Photo by Elizabeth Wiseman / After losing its founder, realigning the lineup and finding a new sound for their music, members of 10 Years are tighter than ever.

Three years ago, Brian Vodinh thought he had made his final album with 10 Years. Vodinh founded the band in 1998 and had led it through seven studio albums and such singles as the chart-topping rock hit "Wasteland" and the Top 10 rock songs "Beautiful" and "Shoot It Out."

In fact, after finishing the 2015 album, tellingly titled "From Birth to Burial," Vodinh left the group and decided to focus on his growing family.

Singer Jesse Hasek, meanwhile, pushed forward, touring with a lineup that included longtime guitarist Ryan "Tater" Johnson and recent recruits on drums, bass and guitar. Vodinh, now out of the band, was unsure what he'd do next as a musician.

"I always told myself and my wife I can't justify being away from my family and my loved ones if I'm not out here enjoying it, working as hard as I can and believing in what I was doing," Vodinh explained in a recent phone interview.

If you go

› Where: Songbirds Guitar Museum, 35 Station St. (South), 41 Station St. (North)
› For more information: 423-531-2473

› When: 9 p.m. Friday, Dec. 27 (S)
› Admission: $20 in advance, $25 day of show

› When: 9 p.m. Saturday, Dec. 28 (S)
› Admission: $12 in advance, $15 day of show

› When: 7 p.m. Tuesday, Dec. 31 (N)
› Admission: $30-$200

› When: 9 p.m. Tuesday, Dec. 31 (S)
› Admission: $35 in advance, $40 day of show

"At that time, just because I didn't think we were playing well, and the relationships among the band members was just so toxic, it wasn't right for me to be out there. So when I came home, I didn't really know what the future was going to hold for me musically."

It turned out to be a good time for Vodinh to take a break from music.

"We were pregnant with our third child, and my wife went into labor at 20 weeks, and it was extremely early," Vodinh said. "Long story short, our youngest child, our little girl, was born at 27 weeks and stayed in the hospital, off and on, for the first year of her life ... So music wasn't even on my radar, especially being on the road. Now she is almost 4. She's totally healthy now and everything is all good."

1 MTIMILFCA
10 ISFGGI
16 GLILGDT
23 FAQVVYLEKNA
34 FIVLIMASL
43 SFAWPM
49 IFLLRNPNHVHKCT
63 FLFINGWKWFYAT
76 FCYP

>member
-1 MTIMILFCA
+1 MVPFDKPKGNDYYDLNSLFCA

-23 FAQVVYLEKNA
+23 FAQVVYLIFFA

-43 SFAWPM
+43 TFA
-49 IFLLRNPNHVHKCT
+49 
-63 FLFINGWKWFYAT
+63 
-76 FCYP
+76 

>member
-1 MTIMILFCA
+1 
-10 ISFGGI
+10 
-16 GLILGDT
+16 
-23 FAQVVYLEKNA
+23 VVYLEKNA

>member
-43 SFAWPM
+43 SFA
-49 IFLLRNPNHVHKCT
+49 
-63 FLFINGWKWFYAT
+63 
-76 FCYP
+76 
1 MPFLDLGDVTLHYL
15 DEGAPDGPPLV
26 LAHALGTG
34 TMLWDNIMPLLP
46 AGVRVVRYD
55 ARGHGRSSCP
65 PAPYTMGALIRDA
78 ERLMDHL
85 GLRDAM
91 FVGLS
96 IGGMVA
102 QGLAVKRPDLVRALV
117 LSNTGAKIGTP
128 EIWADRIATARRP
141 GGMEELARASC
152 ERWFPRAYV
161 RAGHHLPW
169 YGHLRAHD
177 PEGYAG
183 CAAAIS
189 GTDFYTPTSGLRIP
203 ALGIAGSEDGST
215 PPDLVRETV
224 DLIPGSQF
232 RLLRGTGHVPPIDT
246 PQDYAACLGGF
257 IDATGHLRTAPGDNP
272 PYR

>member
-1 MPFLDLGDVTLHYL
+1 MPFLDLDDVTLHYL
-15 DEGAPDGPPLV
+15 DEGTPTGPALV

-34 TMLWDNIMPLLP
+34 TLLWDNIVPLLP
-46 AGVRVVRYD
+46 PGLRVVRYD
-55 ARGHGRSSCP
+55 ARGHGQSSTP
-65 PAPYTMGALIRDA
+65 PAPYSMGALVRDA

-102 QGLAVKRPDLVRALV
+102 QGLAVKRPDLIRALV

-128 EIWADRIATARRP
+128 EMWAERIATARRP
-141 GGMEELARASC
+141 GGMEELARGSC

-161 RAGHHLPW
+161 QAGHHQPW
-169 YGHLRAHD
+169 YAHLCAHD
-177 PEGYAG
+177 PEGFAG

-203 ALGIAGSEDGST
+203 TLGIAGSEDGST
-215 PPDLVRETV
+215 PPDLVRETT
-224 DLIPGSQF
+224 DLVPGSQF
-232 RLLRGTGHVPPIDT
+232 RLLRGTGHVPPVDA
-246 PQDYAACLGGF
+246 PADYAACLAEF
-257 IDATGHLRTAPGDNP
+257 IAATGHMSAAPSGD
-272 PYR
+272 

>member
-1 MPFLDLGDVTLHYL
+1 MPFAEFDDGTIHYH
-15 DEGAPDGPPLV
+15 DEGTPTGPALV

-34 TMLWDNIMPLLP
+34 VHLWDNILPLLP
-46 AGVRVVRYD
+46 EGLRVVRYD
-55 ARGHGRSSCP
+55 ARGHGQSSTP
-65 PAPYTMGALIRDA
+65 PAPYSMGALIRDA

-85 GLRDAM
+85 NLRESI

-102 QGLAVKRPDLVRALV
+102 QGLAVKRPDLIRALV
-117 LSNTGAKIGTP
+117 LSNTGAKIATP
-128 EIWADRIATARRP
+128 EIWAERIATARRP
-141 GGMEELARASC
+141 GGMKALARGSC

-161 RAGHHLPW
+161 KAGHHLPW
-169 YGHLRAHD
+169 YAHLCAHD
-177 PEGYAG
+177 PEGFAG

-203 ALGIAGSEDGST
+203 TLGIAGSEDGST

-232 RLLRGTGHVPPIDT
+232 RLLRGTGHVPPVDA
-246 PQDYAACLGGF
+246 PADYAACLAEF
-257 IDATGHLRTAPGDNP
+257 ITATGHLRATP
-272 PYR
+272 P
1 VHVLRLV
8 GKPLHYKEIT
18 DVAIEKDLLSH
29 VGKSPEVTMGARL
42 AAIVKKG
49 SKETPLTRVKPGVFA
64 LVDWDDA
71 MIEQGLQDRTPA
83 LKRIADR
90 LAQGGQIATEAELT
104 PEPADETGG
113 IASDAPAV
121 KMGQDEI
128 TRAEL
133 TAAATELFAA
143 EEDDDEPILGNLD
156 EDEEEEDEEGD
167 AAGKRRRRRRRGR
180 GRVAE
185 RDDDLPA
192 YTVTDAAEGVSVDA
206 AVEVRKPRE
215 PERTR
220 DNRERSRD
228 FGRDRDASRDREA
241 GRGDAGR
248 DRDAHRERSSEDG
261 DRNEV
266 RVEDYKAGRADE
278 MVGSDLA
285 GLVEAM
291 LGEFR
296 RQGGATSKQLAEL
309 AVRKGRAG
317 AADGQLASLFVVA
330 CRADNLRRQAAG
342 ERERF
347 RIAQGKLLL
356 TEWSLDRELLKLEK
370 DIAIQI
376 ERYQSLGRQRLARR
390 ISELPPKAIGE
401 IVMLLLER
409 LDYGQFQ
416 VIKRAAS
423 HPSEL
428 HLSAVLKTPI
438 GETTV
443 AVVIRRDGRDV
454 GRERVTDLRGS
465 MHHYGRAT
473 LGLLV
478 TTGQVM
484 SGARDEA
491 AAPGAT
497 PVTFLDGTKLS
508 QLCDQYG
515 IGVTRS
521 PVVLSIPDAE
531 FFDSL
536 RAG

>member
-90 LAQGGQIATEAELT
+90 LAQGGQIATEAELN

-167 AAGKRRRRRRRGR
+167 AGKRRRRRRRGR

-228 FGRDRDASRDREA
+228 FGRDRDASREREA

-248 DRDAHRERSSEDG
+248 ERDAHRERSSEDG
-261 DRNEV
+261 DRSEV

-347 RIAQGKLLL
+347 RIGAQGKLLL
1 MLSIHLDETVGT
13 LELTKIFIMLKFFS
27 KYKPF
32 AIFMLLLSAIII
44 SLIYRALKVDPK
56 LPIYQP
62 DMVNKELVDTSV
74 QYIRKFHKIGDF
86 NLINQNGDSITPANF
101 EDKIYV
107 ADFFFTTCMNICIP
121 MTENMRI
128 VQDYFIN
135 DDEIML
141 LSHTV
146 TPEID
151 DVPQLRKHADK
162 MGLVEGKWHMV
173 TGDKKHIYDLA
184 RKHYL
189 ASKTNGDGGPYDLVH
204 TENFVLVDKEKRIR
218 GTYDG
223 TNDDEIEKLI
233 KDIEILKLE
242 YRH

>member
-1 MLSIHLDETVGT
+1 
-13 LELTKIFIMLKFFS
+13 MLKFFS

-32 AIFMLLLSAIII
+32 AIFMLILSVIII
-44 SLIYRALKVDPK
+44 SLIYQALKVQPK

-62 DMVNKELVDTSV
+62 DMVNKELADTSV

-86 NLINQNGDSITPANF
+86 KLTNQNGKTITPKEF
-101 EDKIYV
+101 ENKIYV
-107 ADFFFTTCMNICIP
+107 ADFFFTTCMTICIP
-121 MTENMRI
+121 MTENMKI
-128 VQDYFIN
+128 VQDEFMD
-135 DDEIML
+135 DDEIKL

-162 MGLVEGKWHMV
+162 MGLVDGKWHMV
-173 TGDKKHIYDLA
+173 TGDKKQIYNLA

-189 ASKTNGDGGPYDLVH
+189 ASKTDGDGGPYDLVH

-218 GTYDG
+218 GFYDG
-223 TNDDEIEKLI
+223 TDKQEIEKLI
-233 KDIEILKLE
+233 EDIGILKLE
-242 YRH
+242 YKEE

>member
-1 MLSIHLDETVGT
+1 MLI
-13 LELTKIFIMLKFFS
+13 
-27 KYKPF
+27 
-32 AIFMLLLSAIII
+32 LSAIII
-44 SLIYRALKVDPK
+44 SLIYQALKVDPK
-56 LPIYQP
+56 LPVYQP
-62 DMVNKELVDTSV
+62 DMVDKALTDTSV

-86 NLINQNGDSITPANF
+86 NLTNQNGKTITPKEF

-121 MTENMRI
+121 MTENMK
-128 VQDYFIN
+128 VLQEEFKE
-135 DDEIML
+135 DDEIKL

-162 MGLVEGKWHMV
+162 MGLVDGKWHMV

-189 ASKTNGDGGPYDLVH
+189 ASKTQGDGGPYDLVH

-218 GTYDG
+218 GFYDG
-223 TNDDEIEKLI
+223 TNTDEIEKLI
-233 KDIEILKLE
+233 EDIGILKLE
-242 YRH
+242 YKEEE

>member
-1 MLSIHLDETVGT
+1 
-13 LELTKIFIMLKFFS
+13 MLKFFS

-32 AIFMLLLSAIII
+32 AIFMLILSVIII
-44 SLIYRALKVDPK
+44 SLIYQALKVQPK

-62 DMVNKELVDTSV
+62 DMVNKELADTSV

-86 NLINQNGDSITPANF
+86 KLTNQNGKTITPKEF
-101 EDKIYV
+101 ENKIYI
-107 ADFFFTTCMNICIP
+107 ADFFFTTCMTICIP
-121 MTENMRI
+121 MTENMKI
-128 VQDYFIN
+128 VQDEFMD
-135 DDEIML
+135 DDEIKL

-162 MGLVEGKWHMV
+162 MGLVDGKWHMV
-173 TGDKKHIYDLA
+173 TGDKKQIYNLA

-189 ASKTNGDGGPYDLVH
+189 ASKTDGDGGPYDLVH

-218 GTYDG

The same couldn't be said of the latest incarnation of 10 Years. Touring did not help the latest lineup mesh. And right around the time when Vodinh's youngest daughter was getting healthy, Hasek reached out to Vodinh proposing a new start for 10 Years.

Vodinh wanted to return to the band he started, but only if major changes were made. Hasek was on the same page. In short order, guitarist Johnson and bassist Ryan Collier were dismissed. A new drummer, Kyle Mayer, was brought on board, while touring guitarist Chad Huff shifted to bass. Most importantly, guitarist Matt Wantland, an original member who had recently reconnected with Hasek and done an acoustic tour with 10 Years, was brought back after a seven- year absence.

Before long, Vodinh had rejoined and the new 10 Years was ready to make new music, writing for the first time in years as a band and then working with a producer on what became current album "(how to live) As Ghosts." It turned out producer Nick Raskulinecz also brought a new vision for how a 10 Years album should sound, pulling back on the vocal and instrumental layering that had been a signature.

Vodinh feels ("how to live) As Ghosts" is exactly the album 10 Years needed to make to reintroduce the band to fans old and new.

"We needed to show people that hey, regardless of the sound of the record, we're a rock band and we still know how to [rock] and we still will," he said. "So it was really important for us to make this album be leaner in production and the songs to just be straighforward rock songs that we thought were killer."

He also likes how 10 Years sounds live now. With Vodinh switching to guitar, and another lineup shift (Luke Narey has replaced Mayer and Chad Grennor has taken over for Huff) the band is hitting the mark on songs new and old.

"Now with the players that we have, the execution is at the highest level that we've had. I'm thrilled about that, and we can feel it," says Vodinh. "While we're onstage, you can feel how tight and how much solidarity there is because we're playing as a unit as opposed to five guys doing their own thing. It seems like one unit now."

10 Years will be performing at Songbirds Guitar Museum, 35 Station St. (South), at 9 p.m. Friday, Dec. 27.


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